Changes in tree growth synchrony and resilience in Siberian Pinus sylvestris forests are modulated by fire dynamics and ecohydrological conditions

Ester González de Andrés*, Tatiana A. Shestakova, Rebecca C. Scholten, Clement J.F. Delcourt, Natalia V. Gorina, J. Julio Camarero

*Corresponding author for this work

Research output: Contribution to JournalArticleAcademicpeer-review


Wildfires are the main disturbance of boreal ecosystems, one of the largest reservoirs of terrestrial carbon. Two-thirds of boreal forests are in Siberia, where peatlands commonly appear mixed with mineral soils. Siberian forests are currently facing a dual shift in environmental conditions regarding climate change and increased fire activity. Therefore, assessing growth patterns of trees subjected to different disturbance regimes is essential to understand the impact of ongoing environmental changes on forest functioning. Following a dendroecological approach, we aimed at analyzing spatial synchrony (âC) patterns of trees subjected to different ecohydrological and fire disturbance conditions in forests of Pinus sylvestris of south-western Siberia. Furthermore, we assessed growth suppression as a proxy for fire occurrence based on tree-ring width chronologies after removing climate signals. Our results endorsed climate as the main driver of âC, which showed different trends depending on substrate type. A release of temperature constraints in the more temperature-limited peat soils led to decreasing âC from mid-1960s onwards, while the opposite pattern was found in mineral soils where stronger reliance on summer precipitation progressively increased âC. However, frequently burned stands suffered a sharp reduction in âC since 1980s likely due to the decoupling of growth from climate as a result of an increase in fire activity. Strong replication of growth suppressions supported by historical and palaeoecological records pointed to 1915, 1952, 1977, 1983, 2003 and 2012 as potential fire years. Post-fire legacies on tree growth after such fire events lasted from one to five years, although differences were modulated by soil type, fire event, growth rate prior fire and tree age. This study highlights the usefulness of addressing spatial synchrony in tree growth and past growth suppressions to disentangle the impacts of climate change and increased fire occurrence on boreal forests.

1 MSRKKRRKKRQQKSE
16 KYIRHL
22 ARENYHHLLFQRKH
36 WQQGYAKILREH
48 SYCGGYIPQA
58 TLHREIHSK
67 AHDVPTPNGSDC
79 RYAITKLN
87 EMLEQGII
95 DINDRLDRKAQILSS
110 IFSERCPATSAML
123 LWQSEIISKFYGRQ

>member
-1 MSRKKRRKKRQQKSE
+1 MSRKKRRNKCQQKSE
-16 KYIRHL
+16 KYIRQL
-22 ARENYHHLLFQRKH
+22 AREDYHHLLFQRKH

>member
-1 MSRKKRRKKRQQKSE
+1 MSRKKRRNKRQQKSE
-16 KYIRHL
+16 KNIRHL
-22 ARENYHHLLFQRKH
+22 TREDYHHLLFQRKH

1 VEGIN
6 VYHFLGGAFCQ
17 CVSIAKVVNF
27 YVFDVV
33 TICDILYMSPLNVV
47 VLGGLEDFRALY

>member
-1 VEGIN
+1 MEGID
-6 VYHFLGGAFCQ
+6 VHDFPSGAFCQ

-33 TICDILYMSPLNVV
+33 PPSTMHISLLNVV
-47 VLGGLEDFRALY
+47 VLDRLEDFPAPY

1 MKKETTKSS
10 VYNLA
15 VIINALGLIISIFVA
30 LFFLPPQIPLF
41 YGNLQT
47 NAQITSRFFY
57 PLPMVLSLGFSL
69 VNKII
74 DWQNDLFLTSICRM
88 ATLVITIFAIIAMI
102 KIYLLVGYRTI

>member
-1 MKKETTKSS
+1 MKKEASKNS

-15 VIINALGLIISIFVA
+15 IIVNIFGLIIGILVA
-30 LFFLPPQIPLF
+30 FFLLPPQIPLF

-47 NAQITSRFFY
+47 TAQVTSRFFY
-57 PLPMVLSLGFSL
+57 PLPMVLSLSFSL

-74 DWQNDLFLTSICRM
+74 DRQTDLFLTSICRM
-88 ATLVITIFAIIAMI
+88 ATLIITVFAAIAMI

Original languageEnglish
Article number108712
JournalAgricultural and Forest Meteorology
Publication statusPublished - 15 Jan 2022

Bibliographical note

Funding Information:
Financial support of this study was provided by the European Union's Seventh Framework Programme (INTERACT project), grant agreement BOREALFIRE. R.C.S. and C.J.F.D. acknowledge funding support from the Netherlands Organisation for Scientific Research (NWO) through the Vidi grant ?Fires Pushing Trees North?.

Publisher Copyright:
© 2021


  • growth suppressions
  • mineral soil
  • peat soil
  • Scots pine
  • spatial synchrony
  • wildfire regime


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